GlottisSoft tissueSoft tissue
Hyoid skeletonHigh resolutionBone
Infraorbital sinusSoft tissuePulmonary
Jugal boneHigh resolutionBone
Jugular veinSoft tissueSoft tissue
Lens of the eyeSoft tissueSoft tissue
MusclesSoft tissueSoft tissue
MandibleHigh resolutionBone
MaxillaHigh resolutionBone
Medial nasal conchaSoft tissuePulmonary
Occipital boneHigh resolutionBone
EsophagusSoft tissueSoft tissue
Optic chiasmSoft tissueSoft tissue
Optic nerveSoft tissueSoft tissue
Oral cavitySoft tissueSoft tissue
Palatine boneHigh resolutionBone
Premaxillary boneHigh resolutionBone
Pterygoid boneHigh resolutionBone
Scleral ossiclesHigh resolutionBone
Septum interorbitaleHigh resolutionBone
Spinal cordSoft tissueSoft tissue
Suborbital archHigh resolutionBone
TongueSoft tissueSoft tissue
TracheaSoft tissueSoft tissue
VertebraHigh resolutionBone
Vitreous chamber of the eyeSoft tissueSoft tissue

The thin trabeculae characterizing the avian skull were optimally visible on CT images when a standard soft tissue filter and pulmonary window were used (Figure 2). The same CT settings provided clear visibility of the nostrils, operculum, infraorbital sinus, and cervicocephalic air sacs. The sinus and the air sacs were visible as air-filled spaces bordered by the adjacent structures22–24 (Figures 2–8).

The nasal septum, conchae,25 scleral ossicles, interorbital septum, auditory meatus, and hyoid skeleton were clearly identifiable when a high-resolution filter and bone window were used (Figures 3, 4, and 6). Structures of the inner ear were visible neither in the anatomic cross sections nor in the CT scans of any of the examined parrot species (Figure 6).

A standard soft tissue filter with a soft tissue window allowed good visibility of the eyes and related structures in all examined parrot species (Figures 3 and 4). The anterior chamber was clearly distinguishable from the hyperattenuating lens in the lateralmost portion of the eye. The scleral ossicles were visible as mineral-attenuating structures in the intermediate segment. The vitreous chamber could be perceived as a semispherical structure filling most of the orbit. The retina and chorioid were distinguishable as a single contrast enhancing line. The gland of the nictitating membrane was visible in both the CT images and the anatomic cross sections, whereas the lacrimal glands could not be identified. The ocular muscles were discernible in both the CT images and the anatomic cross sections. The optic nerves were clearly visible as elongated structures running from the caudal portion of the eye to the midline of the head, where they connected to form the optic chiasm15,16,22–26 (Figure 5). The cerebral hemispheres, cerebellum, and medulla oblongata were distinguishable only on anatomic cross sections, and all had the same soft tissue attenuation (Figures 4–7).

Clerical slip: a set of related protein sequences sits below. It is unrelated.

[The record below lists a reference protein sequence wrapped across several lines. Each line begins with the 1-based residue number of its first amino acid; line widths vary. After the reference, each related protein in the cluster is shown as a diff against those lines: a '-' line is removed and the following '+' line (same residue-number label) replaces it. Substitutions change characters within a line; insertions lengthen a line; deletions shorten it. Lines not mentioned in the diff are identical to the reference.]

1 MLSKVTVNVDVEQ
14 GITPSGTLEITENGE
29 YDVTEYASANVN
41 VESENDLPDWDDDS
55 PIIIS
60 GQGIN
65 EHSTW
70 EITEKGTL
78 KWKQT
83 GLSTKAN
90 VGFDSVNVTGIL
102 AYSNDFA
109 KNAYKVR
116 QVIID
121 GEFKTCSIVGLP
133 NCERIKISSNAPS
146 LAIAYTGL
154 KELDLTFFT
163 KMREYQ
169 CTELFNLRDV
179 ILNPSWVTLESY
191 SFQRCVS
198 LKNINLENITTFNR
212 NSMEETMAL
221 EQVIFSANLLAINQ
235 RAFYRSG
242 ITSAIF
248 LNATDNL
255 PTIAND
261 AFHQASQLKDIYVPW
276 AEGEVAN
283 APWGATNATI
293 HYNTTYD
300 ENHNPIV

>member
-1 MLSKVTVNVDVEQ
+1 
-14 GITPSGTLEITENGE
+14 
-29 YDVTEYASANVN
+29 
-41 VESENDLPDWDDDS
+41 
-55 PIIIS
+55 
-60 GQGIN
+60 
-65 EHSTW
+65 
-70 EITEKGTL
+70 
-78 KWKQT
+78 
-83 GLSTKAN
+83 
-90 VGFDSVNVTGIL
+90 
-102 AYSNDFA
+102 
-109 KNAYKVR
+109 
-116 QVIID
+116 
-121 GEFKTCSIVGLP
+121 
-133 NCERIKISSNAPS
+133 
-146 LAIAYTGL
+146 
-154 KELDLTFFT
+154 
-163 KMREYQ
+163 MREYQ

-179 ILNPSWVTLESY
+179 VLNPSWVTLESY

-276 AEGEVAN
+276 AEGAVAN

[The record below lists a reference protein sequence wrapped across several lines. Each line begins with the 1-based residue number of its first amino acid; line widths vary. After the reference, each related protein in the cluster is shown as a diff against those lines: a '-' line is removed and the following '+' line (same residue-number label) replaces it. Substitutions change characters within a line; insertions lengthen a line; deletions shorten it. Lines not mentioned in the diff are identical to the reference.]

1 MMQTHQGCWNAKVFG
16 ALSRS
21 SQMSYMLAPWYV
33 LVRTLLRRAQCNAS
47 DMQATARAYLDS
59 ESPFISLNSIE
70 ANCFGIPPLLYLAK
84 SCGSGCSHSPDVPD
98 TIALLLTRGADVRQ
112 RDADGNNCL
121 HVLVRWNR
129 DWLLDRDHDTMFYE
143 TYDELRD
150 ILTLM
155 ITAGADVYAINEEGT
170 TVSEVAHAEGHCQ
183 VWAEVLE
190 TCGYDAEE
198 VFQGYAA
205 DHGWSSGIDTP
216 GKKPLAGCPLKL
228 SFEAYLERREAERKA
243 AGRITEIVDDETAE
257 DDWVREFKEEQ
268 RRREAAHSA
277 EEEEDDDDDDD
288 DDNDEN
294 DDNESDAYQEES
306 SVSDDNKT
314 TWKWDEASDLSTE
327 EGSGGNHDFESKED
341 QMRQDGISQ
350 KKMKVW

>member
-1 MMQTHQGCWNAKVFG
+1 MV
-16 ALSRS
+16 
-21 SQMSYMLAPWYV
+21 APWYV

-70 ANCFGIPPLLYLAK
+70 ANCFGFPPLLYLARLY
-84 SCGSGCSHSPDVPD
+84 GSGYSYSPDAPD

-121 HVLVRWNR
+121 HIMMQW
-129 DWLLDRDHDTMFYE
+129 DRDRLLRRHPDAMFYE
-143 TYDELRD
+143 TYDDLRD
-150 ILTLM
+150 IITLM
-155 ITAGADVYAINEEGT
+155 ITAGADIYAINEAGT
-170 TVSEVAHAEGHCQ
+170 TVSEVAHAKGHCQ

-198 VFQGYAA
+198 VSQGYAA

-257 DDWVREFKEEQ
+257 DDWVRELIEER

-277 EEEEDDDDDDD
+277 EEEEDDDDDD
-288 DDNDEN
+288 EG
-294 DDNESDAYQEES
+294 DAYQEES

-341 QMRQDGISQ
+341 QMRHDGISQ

Discussion

In avian species, the head is characterized by the presence of pneumatized bones that are in direct connection with the paranasal sinus and the cervicocephalic air sacs.22 We believe that the best CT imaging results regarding these structures were achieved by means of a pulmonary window in the present study because of the hypoattenuating nature of the trabeculae to bone when the bone window was used. Furthermore, reconstruction of CT images in a dorsal plane enabled a more comprehensive visual examination of some complex head structures, such as the diverticula of the infraorbital sinus and the periorbital muscles and glands (Figure 8).

A parrots' head can be affected by several pathological processes. Trauma caused by fights, household accidents, or other incidents is a common complaint of parrot owners.1 Severe mycotic or bacterial infections involving several structures of the head of pet parrots have been reported.27,28 Neoplastic diseases such as lymphosarcoma, mast cell tumor, fibroma, papilloma, hemangiosarcoma, and osteosarcoma originating from head structures of avian species have been reported,22–30 as have congenital disorders, such as hydrocephalus or beak deformities.22,31,32

An important aspect of the anatomy of the heads of birds is the proximity of the paranasal sinus to the orbit. Sinusitis with subsequent enlargement of the paranasal sinus can cause a compression of the orbit, periocular swelling, conjunctivitis, and sometimes intraocular disease.22 Ultrasonographic examination is the most commonly used imaging technique to evaluate birds' intraocular structures.15,16 Nevertheless, ultrasonographic examination is limited to the ocular globe and optic nerve, and the scleral ossicles are better examined by means of CT. The combination of the 2 imaging techniques might be recommended as the most suitable option for a complete evaluation of the eye and related structures.16

The matched anatomic cross sectional photographs and CT images created in the present study may serve as a useful reference for interpretation of diagnostic images of the head of the 3 parrot species evaluated. The CT procedure used was fast and safe, and most of the clinically relevant structures could be thoroughly evaluated. Moreover, the use of a contrast medium allowed optimal visibility of the soft tissues. Findings suggested that given the complex nature of the avian head, combined with its small dimensions, CT would be the imaging technique of choice in the evaluation of lesions of the heads of birds. Findings regarding the optimal settings for CT examination of particular head structures (Table 1) also served as a reminder that assessment of anatomy and pathological characteristics via CT is dependent on optimizing acquisition algorithms, filters, and viewing parameters.

ABBREVIATIONS

HU

Hounsfeld unit

Footnotes

a.

SevoFlo, Abbott Laboratories Ltd, Maidenhead, Berkshire, England.

b.

Toshiba Asteion S4, Toshiba Medical Systems Europe, Zoetermeer, South Holland, The Netherlands.

c.

Optiray (350 mg/mL), Covidien Spa, Segrate, Italy.